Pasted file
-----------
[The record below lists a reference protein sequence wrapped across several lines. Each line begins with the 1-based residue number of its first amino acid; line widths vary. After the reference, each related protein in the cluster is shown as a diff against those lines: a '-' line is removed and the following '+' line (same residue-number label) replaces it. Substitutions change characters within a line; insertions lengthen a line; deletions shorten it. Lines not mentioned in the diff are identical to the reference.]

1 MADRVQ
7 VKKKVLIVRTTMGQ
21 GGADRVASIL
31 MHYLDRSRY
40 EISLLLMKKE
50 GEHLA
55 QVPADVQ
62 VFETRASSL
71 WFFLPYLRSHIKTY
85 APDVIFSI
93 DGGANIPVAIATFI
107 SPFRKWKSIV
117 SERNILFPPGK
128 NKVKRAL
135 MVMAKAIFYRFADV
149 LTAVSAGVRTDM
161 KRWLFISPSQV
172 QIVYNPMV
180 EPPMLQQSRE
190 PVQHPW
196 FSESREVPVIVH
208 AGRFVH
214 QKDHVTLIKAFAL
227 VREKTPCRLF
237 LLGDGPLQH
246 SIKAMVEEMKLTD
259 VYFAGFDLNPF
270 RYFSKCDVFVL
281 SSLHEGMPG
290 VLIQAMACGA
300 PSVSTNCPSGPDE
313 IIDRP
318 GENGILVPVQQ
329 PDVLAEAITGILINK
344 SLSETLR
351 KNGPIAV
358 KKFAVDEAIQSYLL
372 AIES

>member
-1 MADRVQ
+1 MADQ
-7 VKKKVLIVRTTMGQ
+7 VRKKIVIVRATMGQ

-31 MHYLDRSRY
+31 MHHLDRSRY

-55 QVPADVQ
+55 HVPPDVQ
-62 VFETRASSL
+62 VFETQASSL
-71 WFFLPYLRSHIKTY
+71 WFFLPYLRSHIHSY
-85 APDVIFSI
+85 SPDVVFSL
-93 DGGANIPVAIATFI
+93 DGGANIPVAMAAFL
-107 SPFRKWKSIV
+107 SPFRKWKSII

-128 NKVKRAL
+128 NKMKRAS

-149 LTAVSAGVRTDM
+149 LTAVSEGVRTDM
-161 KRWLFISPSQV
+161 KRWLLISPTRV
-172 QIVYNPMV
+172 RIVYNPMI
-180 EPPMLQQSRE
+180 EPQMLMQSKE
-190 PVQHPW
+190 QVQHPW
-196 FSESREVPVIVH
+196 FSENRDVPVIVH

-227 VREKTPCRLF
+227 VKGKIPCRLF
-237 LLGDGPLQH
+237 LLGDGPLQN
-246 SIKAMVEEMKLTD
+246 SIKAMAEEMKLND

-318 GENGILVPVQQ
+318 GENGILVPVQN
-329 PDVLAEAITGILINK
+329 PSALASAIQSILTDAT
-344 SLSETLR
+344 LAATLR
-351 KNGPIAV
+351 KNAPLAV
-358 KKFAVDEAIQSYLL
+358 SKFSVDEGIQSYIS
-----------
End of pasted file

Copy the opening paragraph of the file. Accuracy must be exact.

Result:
[The record below lists a reference protein sequence wrapped across several lines. Each line begins with the 1-based residue number of its first amino acid; line widths vary. After the reference, each related protein in the cluster is shown as a diff against those lines: a '-' line is removed and the following '+' line (same residue-number label) replaces it. Substitutions change characters within a line; insertions lengthen a line; deletions shorten it. Lines not mentioned in the diff are identical to the reference.]